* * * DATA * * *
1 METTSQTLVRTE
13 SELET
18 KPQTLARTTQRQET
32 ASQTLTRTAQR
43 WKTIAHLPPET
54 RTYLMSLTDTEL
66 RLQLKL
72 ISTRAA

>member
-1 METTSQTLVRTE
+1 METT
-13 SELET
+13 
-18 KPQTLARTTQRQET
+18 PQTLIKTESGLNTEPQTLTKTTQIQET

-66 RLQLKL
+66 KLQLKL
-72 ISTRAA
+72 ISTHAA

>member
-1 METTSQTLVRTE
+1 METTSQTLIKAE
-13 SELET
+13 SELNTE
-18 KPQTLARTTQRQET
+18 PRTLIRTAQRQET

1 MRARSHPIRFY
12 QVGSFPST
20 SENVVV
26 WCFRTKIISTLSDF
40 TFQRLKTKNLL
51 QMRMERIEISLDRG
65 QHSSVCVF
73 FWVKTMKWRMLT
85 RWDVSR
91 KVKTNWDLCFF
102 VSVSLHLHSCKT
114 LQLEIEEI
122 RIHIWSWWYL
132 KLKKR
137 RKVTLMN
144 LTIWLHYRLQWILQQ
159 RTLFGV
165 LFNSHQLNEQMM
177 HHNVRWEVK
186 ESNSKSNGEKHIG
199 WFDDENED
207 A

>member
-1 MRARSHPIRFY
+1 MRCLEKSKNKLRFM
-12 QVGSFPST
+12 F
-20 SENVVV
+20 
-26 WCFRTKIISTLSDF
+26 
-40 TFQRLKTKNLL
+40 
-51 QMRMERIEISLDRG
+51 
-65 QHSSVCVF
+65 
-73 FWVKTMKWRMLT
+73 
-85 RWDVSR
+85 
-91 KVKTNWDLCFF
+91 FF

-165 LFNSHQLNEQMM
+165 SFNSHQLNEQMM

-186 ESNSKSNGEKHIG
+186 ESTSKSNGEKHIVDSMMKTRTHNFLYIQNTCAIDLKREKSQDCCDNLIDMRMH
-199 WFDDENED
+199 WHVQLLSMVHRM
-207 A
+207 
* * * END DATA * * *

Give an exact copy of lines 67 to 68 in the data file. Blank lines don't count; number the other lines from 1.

+85 
-91 KVKTNWDLCFF